Just last month, Grammy-nominated pop star Bebe Rexha slammed fashion designers who refused to dress her for music’s premier award ceremony. According to Rexha, her team reached out to several designers who turned her away because, “Literally, I’m too big.” Rexha, a US size 6-8, responded in a video: “All the people who said I’m thick and I can’t wear your dresses, [expletive] you. I don’t want to wear your [expletive] dresses.”
Model and body positivity activist Ashley Graham told Gulf News tabloid! on Wednesday that Rexha’s experience isn’t unique, but “a hundred per cent” prevalent in the industry.
“Bebe’s only a size 8 and I’m a size 14-16, so I feel her pain and I have felt her pain for quite some time. It’s always really sad to hear it, because it’s happening all the time, but then when you hear it on social media, it’s really smacked right into your face,” Graham said.
“I also know the anger that kind of comes out of it, like, ‘Well, screw all of you, if you don’t want to dress me, then fine, I’ll go find someone else.’ And to all those designers out there that are dressing women who are curvy, bravo! There’s so many that have been doing that for quite some time … There’s only been a few designers that have been catching up, but finally, it’s happening.”
For almost two decades, Graham has been pushing for such inclusion in the modelling industry. But in 2016, she truly broke out: she was a formidable cover girl, a runway presence and one of four judges on the reboot of ‘America’s Next Top Model’.
The momentum hasn’t stopped, either. Graham, who boasts 8 million followers on Instagram, launched her third denim capsule collection with Italian luxury store Marina Rinaldi — Max Mara Fashion Group’s brand for ‘curvy women’ — in The Dubai Mall.
On her last day in the city, the radiant 31-year-old model sat down for a candid one-on-one to talk negative misconceptions, self-love and her dream of getting Michelle Obama on her podcast.
I’ve got a couple of TV shows coming out, I’m launching some exciting beauty things and just more world domination. But, I’m really excited to have more conversations on [season two of] ‘Pretty Big Deal’, because this truly is something that’s huge on my heart, to just be able to talk about different social issues in America and the world.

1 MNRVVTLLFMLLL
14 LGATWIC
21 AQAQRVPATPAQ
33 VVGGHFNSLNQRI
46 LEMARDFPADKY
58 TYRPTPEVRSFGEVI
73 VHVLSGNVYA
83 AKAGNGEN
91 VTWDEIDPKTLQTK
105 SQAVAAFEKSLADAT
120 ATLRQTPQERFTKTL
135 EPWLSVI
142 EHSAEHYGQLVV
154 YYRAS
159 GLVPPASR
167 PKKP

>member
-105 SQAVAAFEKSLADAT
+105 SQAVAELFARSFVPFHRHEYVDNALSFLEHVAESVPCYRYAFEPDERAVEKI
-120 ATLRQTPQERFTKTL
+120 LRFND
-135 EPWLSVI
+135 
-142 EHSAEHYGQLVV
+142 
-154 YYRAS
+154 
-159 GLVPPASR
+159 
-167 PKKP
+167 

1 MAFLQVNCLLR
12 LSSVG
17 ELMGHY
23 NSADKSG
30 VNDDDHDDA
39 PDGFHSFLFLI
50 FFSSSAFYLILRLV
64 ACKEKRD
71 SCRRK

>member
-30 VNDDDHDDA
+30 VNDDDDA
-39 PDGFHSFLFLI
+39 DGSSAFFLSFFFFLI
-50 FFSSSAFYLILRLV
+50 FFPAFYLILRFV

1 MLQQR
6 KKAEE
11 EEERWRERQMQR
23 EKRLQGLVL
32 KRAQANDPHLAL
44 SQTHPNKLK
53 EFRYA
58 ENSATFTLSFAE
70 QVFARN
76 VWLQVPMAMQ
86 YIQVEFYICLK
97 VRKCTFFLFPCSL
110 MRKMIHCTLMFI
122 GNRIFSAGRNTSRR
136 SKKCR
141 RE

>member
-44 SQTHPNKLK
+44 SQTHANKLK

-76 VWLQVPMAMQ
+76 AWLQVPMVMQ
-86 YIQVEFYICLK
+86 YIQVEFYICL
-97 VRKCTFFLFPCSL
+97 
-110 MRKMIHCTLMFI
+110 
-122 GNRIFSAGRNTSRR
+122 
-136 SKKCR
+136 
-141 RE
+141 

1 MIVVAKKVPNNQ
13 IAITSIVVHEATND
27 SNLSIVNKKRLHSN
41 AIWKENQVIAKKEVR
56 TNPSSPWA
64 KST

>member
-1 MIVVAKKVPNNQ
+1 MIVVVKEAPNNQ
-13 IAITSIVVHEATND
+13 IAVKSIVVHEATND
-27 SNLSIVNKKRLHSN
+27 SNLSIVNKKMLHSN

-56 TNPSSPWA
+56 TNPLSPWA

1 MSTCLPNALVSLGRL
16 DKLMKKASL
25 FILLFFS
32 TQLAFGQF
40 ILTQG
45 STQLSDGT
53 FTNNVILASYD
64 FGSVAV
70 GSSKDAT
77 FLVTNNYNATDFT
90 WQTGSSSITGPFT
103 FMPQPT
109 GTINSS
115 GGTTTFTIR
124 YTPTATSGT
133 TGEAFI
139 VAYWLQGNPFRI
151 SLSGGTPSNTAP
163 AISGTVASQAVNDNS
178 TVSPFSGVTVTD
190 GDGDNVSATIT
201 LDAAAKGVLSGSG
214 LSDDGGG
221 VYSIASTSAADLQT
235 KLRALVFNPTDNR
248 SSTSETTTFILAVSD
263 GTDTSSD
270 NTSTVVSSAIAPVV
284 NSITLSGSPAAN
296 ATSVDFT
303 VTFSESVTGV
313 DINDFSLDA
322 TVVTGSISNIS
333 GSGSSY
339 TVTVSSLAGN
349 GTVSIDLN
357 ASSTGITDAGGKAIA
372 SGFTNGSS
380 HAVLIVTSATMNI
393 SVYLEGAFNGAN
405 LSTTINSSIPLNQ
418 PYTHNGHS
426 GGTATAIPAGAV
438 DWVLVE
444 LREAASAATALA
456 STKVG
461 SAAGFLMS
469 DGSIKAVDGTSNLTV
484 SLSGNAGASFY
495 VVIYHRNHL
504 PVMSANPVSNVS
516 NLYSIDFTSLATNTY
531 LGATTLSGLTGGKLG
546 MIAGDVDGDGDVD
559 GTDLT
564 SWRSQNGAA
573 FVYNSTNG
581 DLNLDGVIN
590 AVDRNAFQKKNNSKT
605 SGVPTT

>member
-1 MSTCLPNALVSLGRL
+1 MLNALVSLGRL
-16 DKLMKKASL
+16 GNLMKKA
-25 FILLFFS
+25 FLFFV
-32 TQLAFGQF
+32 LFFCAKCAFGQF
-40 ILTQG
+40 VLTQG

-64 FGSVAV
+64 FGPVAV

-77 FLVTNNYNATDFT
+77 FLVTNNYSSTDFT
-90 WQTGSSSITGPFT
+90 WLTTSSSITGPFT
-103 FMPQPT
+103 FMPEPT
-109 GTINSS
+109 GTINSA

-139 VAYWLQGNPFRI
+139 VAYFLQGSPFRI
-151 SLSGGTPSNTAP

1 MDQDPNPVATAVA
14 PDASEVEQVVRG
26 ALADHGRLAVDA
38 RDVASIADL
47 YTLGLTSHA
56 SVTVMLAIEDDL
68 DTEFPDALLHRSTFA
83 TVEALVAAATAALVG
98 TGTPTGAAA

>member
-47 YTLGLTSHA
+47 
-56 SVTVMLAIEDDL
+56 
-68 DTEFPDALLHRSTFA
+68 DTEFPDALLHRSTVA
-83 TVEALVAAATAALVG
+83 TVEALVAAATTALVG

Q: What can you tell us about your latest capsule collection with Marina Rinaldi?
A: We decided to do [it] a lot more light and airy for summertime, so there’s beautiful white denim. I’m a sucker for fit and Marina Rinaldi is all about fit, and I made sure that these jeans won’t have to be tailored whatsoever, because I hate getting clothes tailored. We also did a little bit [of], like, rock ‘n roll cowgirl vibes with studs and different jackets and dresses. There’s a little bit of flair that we added, too, with a bright silver jacket. If you really want to stunt on ‘em, honey, that jacket is what you need.
Q: How do you feel the body positivity has evolved since you became actively involved in it?
A: I’ve been modelling for almost 20 years, and I have every year seen one girl, one editorial kind of evolve. But now, in the last four years, everything has shifted. Everything has changed. Finally, people are having the conversation, but beyond just having the conversation, they’re doing something about it. They’re putting curvy girls on the runway, in campaigns, on TV [and] in films. That’s exciting because now, we’re not just being put in a category, which usually was just, like, in a catalogue in the back of a department store, next to the food court, where nobody could really see us. Now, we’re out and we’re proud, and we’re talking about our curves.